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Posted 5 Feb 2021

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Creating a Snapchat-Style Virtual Glasses Face Filter in the Browser with TensorFlow.js

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5 Feb 2021CPOL5 min read
In this article we are going to use the key facial points to render a 3D model virtually over our webcam feed for some Augmented Reality fun.
Here we'll get back to our goal of building a Snapchat-style face filter using what we have learned so far with face tracking and adding 3D rendering via ThreeJS.here .

Introduction

Apps like Snapchat offer an amazing variety of face filters and lenses that let you overlay interesting things on your photos and videos. If you’ve ever given yourself virtual dog ears or a party hat, you know how much fun it can be!

Have you wondered how you’d create these kinds of filters from scratch? Well, now’s your chance to learn, all within your web browser! In this series, we’re going to see how to create Snapchat-style filters in the browser, train an AI model to understand facial expressions, and do even more using Tensorflow.js and face tracking.

Image 1

You are welcome to download the demo of this project. You may need to enable WebGL in your web browser for performance.

You can also download the code and files for this series.

We are assuming that you are familiar with JavaScript and HTML and have at least a basic understanding of neural networks. If you are new to TensorFlow.js, we recommend that you first check out this guide: Getting Started with Deep Learning in Your Browser Using TensorFlow.js.

If you would like to see more of what is possible in the web browser with TensorFlow.js, check out these AI series: Computer Vision with TensorFlow.js and Chatbots using TensorFlow.js.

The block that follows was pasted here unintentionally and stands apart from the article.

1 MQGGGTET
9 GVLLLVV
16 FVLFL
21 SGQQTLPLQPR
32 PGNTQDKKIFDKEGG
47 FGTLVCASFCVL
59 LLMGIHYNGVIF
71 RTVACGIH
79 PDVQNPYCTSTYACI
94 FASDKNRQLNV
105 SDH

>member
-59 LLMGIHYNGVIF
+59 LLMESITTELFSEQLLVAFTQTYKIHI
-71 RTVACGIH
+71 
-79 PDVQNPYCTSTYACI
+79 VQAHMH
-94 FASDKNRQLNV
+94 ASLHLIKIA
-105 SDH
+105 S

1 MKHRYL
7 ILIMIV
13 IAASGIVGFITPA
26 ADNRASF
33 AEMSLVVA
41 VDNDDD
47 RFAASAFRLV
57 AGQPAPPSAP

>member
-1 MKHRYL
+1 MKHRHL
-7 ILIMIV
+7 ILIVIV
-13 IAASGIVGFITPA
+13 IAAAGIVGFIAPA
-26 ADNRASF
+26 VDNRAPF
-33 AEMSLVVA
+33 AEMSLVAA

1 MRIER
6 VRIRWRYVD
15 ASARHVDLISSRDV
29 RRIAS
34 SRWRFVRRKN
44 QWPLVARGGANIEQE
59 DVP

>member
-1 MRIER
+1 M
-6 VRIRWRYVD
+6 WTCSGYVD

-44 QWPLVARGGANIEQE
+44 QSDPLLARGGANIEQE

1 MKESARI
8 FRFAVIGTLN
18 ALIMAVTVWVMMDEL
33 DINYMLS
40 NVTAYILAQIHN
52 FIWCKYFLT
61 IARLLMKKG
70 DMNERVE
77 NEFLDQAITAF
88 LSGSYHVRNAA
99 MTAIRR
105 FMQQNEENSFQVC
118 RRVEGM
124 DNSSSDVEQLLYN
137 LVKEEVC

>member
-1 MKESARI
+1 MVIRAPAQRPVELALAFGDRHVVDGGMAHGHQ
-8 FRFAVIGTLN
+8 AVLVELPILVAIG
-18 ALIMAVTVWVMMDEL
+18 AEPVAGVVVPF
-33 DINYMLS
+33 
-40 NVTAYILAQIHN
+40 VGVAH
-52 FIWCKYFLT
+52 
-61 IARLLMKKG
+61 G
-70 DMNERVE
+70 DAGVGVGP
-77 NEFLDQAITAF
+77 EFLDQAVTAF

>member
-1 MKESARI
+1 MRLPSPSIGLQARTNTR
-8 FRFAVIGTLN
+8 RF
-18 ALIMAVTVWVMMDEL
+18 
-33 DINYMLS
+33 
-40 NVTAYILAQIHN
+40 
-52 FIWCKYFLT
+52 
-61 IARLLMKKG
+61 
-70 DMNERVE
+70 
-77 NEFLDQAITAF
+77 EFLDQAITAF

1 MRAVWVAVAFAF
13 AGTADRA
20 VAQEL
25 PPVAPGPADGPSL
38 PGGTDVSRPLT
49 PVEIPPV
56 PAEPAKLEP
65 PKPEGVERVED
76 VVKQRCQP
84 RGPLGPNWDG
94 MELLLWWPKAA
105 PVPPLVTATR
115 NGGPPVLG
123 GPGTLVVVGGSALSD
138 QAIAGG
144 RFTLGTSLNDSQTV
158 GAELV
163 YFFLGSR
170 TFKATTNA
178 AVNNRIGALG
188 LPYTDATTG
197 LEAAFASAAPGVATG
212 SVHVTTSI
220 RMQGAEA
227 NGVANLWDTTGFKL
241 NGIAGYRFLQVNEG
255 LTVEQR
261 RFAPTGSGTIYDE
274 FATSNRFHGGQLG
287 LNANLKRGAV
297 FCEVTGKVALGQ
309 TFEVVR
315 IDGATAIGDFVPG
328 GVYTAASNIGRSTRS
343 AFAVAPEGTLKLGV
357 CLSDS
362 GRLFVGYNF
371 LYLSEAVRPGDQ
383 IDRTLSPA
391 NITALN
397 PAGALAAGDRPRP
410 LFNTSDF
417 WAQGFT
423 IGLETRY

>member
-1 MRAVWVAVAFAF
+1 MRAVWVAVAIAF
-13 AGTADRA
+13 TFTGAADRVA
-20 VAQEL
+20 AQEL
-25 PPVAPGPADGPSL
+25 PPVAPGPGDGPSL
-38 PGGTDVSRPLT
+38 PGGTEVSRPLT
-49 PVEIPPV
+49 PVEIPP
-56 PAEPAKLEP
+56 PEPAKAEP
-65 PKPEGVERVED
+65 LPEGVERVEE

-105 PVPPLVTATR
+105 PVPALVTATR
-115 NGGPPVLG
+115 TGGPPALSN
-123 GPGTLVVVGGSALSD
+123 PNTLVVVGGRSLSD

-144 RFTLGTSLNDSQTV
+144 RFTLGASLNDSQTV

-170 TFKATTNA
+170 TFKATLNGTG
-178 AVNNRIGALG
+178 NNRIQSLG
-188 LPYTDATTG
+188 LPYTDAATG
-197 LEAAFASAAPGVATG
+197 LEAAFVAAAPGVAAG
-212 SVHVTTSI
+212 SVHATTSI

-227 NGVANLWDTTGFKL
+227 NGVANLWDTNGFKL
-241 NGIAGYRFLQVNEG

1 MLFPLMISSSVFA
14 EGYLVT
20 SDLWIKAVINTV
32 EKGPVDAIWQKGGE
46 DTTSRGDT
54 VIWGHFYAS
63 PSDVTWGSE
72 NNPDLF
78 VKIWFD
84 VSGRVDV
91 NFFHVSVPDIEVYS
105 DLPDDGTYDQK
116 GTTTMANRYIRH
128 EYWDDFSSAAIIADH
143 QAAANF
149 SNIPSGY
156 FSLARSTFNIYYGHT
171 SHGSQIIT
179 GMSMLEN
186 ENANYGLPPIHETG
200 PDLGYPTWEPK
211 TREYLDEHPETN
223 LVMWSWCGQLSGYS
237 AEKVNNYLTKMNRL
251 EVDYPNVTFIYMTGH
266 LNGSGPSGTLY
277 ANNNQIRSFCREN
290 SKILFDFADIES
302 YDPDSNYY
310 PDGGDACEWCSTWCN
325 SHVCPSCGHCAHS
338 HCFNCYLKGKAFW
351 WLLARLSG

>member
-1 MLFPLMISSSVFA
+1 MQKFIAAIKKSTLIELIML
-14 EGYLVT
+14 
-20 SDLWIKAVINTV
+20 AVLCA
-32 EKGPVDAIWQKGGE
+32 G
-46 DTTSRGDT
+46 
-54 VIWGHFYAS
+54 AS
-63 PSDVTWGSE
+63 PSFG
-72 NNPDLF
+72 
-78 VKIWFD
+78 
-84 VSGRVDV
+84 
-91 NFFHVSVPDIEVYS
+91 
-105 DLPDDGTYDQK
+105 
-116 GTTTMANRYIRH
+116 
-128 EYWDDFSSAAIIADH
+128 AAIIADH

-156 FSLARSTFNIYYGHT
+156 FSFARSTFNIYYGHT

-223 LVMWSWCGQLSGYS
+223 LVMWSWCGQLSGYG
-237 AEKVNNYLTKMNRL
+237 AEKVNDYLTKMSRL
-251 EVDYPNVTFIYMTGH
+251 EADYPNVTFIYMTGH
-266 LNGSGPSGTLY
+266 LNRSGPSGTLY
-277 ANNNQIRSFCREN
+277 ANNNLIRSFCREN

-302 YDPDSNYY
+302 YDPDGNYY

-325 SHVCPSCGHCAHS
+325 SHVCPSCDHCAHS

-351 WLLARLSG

Let’s get back to the original goal of this series, which is to create a Snapchat-style face filter in the browser. This time, we are going to use the key facial points to render a 3D model virtually over our webcam feed for some Augmented Reality fun.

Adding 3D Graphics with ThreeJS

This project will build on the face tracking project code we built at the start of this series. We will add a 3D scene overlay above the original canvas.

ThreeJS makes it relatively easy to work with 3D graphics, so we are going to use it to render virtual glasses on top of our faces.

There are two script files we need to include at the top of the page for adding ThreeJS and a GLTF file format loader for the virtual glasses model we’ll use:

JavaScript
<script src="https://cdn.jsdelivr.net/npm/three@0.123.0/build/three.min.js"></script>
<script src="https://cdn.jsdelivr.net/npm/three@0.123.0/examples/js/loaders/GLTFLoader.js"></script>

To keep things simple and not worry about how to put a webcam texture in the scene, we can overlay an additional – transparent – canvas and draw the virtual glasses on it. We’ll use the following CSS code above the <body>, wrap the output canvas with a container, and add the overlay canvas.

HTML
<style>
    .canvas-container {
        position: relative;
        width: auto;
        height: auto;
    }
    .canvas-container canvas {
        position: absolute;
        left: 0;
        width: auto;
        height: auto;
    }
</style>
<body>
    <div class="canvas-container">
        <canvas id="output"></canvas>
        <canvas id="overlay"></canvas>
    </div>
    ...
</body>

There are a couple of variables to keep for the 3D scene, and we can add a 3D model loading utility function for GLTF files:

<style>
    .canvas-container {
        position: relative;
        width: auto;
        height: auto;
    }
    .canvas-container canvas {
        position: absolute;
        left: 0;
        width: auto;
        height: auto;
    }
</style>
<body>
    <div class="canvas-container">
        <canvas id="output"></canvas>
        <canvas id="overlay"></canvas>
    </div>
    ...
</body>

Now we can initialize everything inside our async block, starting with the overlay canvas size, same as we did with the output canvas:

JavaScript
(async () => {
    ...

    let canvas = document.getElementById( "output" );
    canvas.width = video.width;
    canvas.height = video.height;

    let overlay = document.getElementById( "overlay" );
    overlay.width = video.width;
    overlay.height = video.height;

    ...
})();